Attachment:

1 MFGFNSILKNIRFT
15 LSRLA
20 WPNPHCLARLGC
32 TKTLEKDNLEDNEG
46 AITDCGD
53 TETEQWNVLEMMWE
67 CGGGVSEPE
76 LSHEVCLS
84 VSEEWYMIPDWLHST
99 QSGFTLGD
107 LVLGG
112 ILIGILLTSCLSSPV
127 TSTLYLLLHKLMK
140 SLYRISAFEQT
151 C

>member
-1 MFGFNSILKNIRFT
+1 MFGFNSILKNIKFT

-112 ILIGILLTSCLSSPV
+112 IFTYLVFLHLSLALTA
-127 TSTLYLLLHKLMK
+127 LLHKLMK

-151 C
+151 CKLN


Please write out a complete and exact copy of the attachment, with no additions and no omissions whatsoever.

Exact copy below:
1 MFGFNSILKNIRFT
15 LSRLA
20 WPNPHCLARLGC
32 TKTLEKDNLEDNEG
46 AITDCGD
53 TETEQWNVLEMMWE
67 CGGGVSEPE
76 LSHEVCLS
84 VSEEWYMIPDWLHST
99 QSGFTLGD
107 LVLGG
112 ILIGILLTSCLSSPV
127 TSTLYLLLHKLMK
140 SLYRISAFEQT
151 C

>member
-1 MFGFNSILKNIRFT
+1 MFGFNSILKNIKFT

-112 ILIGILLTSCLSSPV
+112 IFTYLVFLHLSLALTA
-127 TSTLYLLLHKLMK
+127 LLHKLMK

-151 C
+151 CKLN